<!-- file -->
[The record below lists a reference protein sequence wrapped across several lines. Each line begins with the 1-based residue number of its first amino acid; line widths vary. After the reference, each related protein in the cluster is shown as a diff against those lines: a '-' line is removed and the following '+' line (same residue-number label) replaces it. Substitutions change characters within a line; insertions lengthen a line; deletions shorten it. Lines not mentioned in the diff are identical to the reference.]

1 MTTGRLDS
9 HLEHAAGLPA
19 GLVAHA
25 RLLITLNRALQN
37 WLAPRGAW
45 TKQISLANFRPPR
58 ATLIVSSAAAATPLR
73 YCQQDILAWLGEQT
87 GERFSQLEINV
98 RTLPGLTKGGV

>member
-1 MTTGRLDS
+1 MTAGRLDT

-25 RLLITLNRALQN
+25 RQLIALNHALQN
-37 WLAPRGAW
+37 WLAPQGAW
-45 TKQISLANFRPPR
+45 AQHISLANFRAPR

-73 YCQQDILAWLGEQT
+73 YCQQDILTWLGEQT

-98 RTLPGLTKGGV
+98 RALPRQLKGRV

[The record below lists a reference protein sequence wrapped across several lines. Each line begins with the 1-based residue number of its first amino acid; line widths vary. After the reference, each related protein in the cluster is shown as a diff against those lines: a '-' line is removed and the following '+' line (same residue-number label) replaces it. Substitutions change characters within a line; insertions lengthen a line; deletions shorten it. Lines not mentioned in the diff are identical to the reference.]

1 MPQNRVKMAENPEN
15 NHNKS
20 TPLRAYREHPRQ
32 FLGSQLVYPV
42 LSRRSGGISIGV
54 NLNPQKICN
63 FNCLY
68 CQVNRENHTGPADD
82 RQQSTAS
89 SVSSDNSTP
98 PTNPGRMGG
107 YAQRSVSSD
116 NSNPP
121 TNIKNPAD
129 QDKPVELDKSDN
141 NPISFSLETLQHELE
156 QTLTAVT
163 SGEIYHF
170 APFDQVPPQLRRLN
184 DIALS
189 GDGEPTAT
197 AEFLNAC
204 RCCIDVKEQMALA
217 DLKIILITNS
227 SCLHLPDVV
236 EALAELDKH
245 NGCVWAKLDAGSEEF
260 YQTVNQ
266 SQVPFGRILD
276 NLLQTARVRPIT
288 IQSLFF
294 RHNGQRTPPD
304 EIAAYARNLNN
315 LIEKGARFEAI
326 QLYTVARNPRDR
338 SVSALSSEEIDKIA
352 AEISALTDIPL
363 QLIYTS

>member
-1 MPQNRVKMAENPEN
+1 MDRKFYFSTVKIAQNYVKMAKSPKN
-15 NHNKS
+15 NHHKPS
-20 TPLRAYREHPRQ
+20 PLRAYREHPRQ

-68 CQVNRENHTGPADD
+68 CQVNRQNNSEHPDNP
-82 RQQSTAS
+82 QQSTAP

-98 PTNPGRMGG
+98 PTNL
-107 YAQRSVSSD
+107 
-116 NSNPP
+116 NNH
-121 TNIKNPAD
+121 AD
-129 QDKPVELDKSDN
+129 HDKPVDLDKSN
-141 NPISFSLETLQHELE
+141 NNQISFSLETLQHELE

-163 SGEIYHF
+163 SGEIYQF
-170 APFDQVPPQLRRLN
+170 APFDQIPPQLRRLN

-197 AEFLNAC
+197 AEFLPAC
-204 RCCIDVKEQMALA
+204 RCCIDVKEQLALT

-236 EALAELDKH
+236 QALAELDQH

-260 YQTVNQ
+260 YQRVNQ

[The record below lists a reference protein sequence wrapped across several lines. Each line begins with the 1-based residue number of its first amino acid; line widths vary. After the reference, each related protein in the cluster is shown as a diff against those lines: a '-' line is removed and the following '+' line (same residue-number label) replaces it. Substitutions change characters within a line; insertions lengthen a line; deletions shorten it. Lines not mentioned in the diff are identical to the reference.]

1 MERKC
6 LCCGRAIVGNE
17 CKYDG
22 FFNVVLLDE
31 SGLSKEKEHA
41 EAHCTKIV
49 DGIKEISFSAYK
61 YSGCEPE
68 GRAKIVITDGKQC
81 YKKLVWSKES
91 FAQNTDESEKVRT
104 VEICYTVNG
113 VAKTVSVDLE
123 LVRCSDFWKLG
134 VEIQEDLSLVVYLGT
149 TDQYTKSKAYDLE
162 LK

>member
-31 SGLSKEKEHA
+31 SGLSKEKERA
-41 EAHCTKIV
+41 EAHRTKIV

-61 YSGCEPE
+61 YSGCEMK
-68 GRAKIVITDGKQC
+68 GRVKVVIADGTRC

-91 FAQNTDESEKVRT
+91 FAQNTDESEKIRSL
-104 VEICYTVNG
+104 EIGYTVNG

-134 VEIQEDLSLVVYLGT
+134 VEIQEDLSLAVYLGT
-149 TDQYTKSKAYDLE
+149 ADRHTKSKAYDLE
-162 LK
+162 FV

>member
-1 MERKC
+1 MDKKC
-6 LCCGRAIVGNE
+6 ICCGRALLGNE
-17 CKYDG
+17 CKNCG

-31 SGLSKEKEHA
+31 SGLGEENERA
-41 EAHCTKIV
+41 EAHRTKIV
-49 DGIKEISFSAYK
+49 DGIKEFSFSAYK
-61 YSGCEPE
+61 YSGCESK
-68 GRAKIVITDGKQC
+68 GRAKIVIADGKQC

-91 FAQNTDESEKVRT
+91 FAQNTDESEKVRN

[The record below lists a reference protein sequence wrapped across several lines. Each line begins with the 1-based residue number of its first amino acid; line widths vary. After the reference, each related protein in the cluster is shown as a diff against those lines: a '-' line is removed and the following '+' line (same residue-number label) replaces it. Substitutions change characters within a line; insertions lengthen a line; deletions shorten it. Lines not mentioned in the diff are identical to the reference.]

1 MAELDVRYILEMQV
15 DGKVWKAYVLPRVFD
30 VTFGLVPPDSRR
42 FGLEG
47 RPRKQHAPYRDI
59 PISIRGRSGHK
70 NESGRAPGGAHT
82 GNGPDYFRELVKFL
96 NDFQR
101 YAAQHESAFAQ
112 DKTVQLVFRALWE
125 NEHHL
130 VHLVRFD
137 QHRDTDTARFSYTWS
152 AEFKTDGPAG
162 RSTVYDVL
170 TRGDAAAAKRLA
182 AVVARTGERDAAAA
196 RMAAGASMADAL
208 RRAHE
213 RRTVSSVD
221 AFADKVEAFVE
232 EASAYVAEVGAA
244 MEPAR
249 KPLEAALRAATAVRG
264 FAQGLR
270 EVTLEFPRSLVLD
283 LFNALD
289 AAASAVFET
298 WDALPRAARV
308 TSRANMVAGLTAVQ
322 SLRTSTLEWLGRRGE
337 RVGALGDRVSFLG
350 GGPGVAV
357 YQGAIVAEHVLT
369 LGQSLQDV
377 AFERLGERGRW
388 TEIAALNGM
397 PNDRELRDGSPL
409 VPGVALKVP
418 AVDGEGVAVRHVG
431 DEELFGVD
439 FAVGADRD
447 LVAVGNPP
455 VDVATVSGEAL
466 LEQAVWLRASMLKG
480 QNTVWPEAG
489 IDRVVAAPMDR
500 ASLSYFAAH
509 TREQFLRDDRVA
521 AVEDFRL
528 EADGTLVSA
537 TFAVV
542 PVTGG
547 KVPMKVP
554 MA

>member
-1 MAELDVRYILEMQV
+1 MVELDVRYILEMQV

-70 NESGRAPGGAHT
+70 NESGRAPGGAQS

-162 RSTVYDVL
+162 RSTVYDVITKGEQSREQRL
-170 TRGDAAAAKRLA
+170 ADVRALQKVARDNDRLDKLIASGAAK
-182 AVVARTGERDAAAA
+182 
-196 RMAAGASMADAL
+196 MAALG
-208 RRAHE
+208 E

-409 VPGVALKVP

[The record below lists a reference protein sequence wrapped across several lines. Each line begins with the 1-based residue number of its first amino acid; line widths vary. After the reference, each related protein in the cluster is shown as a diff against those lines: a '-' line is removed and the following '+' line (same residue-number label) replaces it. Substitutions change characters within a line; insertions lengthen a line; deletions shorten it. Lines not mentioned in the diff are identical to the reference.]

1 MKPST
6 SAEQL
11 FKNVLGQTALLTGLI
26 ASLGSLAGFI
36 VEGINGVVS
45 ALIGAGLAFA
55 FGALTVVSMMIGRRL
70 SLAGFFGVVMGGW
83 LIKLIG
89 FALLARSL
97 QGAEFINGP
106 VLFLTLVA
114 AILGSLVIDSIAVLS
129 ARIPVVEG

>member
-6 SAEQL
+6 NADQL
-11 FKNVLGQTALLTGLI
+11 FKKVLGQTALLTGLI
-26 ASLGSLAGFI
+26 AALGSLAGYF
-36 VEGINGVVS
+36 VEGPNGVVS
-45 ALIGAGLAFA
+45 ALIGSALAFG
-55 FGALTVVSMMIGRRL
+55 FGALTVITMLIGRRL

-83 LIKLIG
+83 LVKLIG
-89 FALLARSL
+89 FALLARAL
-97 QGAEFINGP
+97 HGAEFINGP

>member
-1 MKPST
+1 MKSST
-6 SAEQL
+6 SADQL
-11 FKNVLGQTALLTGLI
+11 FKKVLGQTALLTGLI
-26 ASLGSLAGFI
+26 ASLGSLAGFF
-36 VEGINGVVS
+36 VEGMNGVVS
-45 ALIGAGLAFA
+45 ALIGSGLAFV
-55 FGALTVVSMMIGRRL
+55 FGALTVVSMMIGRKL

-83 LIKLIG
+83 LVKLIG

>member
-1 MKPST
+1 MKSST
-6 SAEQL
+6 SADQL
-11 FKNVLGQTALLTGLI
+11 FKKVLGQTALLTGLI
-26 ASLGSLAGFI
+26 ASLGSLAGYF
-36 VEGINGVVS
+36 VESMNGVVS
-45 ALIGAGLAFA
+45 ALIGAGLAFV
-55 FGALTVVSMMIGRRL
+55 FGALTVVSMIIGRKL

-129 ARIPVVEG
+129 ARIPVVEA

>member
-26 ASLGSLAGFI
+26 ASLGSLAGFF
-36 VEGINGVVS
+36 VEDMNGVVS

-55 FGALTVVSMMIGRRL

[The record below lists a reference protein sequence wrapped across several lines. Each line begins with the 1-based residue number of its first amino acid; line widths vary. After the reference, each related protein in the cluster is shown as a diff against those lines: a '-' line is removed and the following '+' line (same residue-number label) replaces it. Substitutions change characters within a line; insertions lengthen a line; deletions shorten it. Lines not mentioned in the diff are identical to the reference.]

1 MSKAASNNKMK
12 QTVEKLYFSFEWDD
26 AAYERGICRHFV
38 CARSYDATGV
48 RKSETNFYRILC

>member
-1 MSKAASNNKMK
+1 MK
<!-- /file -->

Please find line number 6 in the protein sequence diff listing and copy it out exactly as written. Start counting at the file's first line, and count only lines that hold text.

37 WLAPRGAW